ABSs still dominate much of the Legal press but here are a few different stories I noticed.
High Court dismisses union challenge to tribunal fees
Last Friday, in Law Society Gazette, here, it reported that a trade union’s legal challenge to the introduction of employment tribunal fees was today dismissed by the High Court. Giving judgment in the Unison v Lord Chancellor case Lord Justice Moses and Mr Justice Irwin described the union’s argument as ‘premature’ and said that ‘the evidence at this stage lacks that robustness necessary to overturn the regime’.
Law Society president Nicholas Fluck said: ‘The court’s judgment does not change the fact that when the government introduced fees for taking claims to employment tribunals, it introduced a further barrier for those who need to access justice adding to the impact of legal aid cuts in other areas of the court and tribunal system. There is little objective evidence to support the assertion that the tribunal service is being swamped by weak or groundless claims. Many ordinary people who have lost their job unfairly will be deterred by these fees.’
The fight is not over yet: Unison said it intends to take the case to the Court of Appeal to consider its arguments further, in particular its claims that the fees will have a disproportionate impact on women.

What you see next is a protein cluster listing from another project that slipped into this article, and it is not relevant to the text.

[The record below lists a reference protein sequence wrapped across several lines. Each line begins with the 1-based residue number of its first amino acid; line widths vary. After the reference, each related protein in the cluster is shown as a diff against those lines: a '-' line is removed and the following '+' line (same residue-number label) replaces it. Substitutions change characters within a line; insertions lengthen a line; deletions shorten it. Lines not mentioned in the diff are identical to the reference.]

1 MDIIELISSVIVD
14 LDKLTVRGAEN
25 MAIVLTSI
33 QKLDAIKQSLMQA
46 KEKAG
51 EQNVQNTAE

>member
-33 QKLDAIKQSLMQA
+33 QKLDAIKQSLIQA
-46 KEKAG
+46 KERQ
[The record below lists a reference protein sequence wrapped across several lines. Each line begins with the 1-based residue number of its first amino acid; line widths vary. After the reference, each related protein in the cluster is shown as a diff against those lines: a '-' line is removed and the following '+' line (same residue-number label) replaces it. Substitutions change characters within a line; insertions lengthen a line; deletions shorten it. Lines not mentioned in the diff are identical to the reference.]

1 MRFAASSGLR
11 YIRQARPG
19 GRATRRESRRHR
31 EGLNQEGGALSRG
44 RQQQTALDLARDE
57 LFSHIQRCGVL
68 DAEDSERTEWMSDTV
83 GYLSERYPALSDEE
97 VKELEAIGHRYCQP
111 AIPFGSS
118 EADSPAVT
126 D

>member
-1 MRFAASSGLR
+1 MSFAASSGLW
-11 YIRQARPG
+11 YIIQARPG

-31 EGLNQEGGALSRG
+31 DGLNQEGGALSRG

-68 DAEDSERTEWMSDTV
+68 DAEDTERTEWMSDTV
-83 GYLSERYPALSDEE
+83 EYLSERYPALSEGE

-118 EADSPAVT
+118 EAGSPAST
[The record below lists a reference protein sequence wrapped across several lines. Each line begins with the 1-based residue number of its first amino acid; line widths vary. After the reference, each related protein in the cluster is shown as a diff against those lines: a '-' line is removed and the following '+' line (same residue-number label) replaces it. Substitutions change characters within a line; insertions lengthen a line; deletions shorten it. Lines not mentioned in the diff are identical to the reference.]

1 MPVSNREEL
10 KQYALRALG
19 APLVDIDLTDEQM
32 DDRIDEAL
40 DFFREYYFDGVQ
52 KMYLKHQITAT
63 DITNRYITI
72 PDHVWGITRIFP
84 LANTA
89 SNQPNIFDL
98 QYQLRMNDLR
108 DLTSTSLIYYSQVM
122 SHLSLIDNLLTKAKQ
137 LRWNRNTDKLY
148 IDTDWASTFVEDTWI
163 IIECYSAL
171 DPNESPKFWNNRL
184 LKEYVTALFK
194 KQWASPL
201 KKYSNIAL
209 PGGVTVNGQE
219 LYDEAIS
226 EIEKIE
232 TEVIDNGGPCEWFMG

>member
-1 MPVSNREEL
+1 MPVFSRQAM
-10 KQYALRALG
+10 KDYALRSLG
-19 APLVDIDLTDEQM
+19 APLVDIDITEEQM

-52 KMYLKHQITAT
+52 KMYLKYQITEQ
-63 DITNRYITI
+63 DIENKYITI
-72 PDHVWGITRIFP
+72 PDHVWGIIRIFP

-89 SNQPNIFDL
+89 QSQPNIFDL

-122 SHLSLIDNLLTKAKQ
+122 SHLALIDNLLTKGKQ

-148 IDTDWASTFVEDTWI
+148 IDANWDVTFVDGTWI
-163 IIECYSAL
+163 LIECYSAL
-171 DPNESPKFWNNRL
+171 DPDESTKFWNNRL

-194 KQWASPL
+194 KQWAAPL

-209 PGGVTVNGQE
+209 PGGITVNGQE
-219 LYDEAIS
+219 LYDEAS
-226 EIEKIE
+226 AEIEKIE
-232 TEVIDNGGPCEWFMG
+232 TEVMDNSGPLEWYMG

Shake, Rattle and Roll
Last Friday, legalproductivity.com, here, focused on something called Shake. It was named as one of the 5 apps that are changing how business is done. Shake, is an app that lets you create and send legally binding agreements on your phone. If you are a lawyer, be aware of this and judge for yourself whether it’s good or bad for your future.
The article says that Shake is a useful app that allows you to quickly and easily draw up your own contract or use one of the built-in templates – like Freelance Agreement, Rental Agreement, Nondisclosure Agreement, Loan Money Agreement – then sign and deliver it to all parties. The entire transaction is done on your phone.
Cuts forcing guilty pleas, leading lawyer warns
On Monday, in Law Society Gazette, here, we learned that Paul Harris, president of the Criminal Law Solicitors Association says that legal aid cuts are putting solicitors under ‘powerful economic pressure’ to persuade clients to plead guilty.
Mr Harris told a meeting of over 200 barristers at the weekend that fee rates have reached an ‘irreducible minimum’. Condemning the planned legal aid cuts, which the Ministry of Justice says are required to save £220m a year, Harris said the fees paid for advocacy are a ‘disgrace’. ‘Each year advocates are expected to do more for less,’ he said. ‘Going to court for successive hearings for just over £40 is beyond reason,’ he said.